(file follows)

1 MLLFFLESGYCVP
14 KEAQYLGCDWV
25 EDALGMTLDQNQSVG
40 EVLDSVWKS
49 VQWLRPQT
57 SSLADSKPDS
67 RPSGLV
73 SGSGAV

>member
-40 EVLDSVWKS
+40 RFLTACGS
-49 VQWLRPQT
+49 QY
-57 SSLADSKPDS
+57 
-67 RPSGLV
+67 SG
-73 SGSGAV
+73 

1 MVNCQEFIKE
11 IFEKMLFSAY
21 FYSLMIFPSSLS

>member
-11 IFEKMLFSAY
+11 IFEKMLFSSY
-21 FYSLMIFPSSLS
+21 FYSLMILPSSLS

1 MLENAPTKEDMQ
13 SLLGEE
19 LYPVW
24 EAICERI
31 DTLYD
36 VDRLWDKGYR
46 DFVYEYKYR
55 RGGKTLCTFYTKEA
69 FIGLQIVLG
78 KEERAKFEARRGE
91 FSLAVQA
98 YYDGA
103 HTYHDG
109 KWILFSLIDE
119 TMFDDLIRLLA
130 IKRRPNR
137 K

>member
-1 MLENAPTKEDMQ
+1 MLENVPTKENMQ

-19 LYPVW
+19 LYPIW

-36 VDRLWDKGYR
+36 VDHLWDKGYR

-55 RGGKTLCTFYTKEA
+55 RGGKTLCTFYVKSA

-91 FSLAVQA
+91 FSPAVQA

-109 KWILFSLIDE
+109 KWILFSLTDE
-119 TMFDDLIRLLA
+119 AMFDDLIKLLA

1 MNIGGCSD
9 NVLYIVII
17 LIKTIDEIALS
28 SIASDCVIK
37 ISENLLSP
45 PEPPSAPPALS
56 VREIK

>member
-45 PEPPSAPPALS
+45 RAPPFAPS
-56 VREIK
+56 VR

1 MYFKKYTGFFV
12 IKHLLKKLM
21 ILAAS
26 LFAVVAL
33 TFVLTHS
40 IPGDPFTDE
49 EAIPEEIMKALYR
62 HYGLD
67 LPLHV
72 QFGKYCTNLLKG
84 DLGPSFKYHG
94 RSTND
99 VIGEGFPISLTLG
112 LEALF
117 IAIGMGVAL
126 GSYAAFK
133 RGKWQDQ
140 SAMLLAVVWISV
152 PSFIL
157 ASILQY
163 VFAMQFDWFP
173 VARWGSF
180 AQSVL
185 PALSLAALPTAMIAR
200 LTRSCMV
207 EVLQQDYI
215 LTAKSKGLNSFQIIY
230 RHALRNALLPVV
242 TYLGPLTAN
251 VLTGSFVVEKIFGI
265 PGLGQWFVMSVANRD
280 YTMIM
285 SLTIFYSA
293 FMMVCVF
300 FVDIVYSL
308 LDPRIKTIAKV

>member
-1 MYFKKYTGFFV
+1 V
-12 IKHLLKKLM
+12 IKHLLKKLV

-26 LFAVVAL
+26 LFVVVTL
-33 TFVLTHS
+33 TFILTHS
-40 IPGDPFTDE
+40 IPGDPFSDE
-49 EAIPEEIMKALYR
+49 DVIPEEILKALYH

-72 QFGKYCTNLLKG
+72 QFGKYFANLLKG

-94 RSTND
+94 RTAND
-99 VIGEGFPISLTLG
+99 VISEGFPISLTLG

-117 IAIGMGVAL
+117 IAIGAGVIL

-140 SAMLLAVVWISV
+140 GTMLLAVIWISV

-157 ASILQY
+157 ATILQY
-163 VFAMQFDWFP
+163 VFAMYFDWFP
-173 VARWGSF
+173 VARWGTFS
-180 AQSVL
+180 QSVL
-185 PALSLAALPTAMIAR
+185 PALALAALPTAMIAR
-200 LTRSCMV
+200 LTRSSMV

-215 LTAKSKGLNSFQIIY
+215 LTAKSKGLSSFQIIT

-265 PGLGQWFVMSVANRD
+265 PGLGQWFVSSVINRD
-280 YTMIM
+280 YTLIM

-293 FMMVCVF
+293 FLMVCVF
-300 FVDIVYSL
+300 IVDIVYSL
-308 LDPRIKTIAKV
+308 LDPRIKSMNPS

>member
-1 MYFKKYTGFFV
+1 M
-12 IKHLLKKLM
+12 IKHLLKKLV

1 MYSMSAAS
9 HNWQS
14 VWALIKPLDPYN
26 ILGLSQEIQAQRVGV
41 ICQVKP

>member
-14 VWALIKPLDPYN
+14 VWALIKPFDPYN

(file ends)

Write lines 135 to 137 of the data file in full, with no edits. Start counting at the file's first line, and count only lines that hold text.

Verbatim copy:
-173 VARWGSF
+173 VARWGTFS
-180 AQSVL